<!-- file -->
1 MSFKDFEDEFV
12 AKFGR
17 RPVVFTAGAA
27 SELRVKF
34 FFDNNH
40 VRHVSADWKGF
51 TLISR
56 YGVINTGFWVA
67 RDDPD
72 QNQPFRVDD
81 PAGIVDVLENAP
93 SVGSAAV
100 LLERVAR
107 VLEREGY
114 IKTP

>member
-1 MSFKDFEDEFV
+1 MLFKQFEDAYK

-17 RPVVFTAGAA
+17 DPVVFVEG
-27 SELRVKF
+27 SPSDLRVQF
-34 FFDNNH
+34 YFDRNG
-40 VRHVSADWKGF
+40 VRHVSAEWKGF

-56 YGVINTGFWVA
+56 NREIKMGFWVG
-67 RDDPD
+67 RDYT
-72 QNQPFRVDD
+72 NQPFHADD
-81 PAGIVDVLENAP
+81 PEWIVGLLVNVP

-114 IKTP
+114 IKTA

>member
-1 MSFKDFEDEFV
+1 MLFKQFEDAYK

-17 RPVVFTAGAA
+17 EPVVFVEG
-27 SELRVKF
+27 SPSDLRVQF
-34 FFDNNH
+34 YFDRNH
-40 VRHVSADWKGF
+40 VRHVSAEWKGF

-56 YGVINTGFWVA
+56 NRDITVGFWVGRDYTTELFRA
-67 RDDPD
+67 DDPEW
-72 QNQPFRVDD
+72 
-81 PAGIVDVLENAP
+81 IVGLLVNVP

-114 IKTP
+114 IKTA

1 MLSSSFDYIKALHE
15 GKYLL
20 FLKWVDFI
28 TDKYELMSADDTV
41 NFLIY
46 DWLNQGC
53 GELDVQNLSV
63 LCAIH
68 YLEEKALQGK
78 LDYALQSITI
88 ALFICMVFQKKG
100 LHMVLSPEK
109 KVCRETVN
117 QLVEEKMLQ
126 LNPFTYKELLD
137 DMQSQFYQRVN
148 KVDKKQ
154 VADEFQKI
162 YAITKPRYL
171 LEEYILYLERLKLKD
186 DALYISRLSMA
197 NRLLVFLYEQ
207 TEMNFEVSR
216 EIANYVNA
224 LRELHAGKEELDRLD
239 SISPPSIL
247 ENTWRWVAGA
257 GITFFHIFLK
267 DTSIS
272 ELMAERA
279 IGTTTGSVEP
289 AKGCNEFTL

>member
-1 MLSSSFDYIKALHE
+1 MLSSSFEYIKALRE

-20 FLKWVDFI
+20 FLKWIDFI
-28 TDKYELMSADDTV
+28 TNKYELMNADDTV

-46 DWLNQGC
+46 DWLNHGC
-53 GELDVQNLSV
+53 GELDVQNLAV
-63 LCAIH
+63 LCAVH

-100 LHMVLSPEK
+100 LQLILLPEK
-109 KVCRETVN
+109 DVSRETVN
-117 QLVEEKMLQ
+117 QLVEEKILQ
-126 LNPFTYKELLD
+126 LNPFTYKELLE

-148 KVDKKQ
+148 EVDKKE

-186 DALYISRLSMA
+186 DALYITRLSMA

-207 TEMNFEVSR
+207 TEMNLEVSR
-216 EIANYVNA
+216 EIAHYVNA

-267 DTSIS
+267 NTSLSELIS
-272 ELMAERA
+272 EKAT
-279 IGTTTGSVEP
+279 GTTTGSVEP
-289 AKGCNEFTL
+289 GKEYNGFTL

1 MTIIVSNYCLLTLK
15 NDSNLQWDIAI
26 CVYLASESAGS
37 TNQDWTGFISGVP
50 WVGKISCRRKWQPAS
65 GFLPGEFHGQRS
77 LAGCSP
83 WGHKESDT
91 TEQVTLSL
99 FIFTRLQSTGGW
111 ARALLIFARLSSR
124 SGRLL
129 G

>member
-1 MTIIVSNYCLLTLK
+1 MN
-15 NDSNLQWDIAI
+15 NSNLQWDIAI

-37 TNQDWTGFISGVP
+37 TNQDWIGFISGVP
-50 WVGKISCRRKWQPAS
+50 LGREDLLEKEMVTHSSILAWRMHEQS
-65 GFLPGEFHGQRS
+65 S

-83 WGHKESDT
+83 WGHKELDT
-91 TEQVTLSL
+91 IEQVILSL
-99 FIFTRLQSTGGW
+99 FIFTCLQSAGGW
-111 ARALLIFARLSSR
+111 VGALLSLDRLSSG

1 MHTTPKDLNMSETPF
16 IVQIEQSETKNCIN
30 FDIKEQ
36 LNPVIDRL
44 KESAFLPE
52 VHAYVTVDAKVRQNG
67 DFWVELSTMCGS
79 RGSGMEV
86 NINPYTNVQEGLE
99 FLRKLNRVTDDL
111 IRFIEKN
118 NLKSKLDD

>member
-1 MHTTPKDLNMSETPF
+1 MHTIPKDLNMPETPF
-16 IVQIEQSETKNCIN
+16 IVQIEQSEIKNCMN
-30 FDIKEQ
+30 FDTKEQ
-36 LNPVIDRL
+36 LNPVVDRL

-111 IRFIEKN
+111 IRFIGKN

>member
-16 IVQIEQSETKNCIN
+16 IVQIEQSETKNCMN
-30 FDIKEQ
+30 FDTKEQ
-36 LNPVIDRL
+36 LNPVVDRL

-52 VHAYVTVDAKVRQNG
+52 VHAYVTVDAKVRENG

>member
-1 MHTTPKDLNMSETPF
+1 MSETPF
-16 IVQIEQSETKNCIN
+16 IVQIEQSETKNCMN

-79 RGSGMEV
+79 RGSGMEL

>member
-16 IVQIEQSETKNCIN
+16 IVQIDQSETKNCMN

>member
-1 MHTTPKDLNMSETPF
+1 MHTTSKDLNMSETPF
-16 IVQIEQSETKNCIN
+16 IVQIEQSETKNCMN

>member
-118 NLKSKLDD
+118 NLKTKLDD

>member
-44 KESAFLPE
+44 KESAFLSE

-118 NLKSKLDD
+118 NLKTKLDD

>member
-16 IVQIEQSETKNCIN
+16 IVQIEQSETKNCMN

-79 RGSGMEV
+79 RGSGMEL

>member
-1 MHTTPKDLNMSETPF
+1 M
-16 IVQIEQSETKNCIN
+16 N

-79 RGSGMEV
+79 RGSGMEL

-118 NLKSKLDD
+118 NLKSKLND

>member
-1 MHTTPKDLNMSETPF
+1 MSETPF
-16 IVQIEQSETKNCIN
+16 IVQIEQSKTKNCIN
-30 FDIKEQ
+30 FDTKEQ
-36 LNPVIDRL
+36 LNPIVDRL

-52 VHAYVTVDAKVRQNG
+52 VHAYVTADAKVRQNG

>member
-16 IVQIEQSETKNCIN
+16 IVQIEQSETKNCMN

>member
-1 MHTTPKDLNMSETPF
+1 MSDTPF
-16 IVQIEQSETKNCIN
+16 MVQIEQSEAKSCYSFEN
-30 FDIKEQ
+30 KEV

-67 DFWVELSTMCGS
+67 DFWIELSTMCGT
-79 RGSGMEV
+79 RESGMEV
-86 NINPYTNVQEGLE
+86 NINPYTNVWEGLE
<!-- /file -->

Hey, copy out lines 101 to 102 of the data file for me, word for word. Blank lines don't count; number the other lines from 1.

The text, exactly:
-63 LCAIH
+63 LCAVH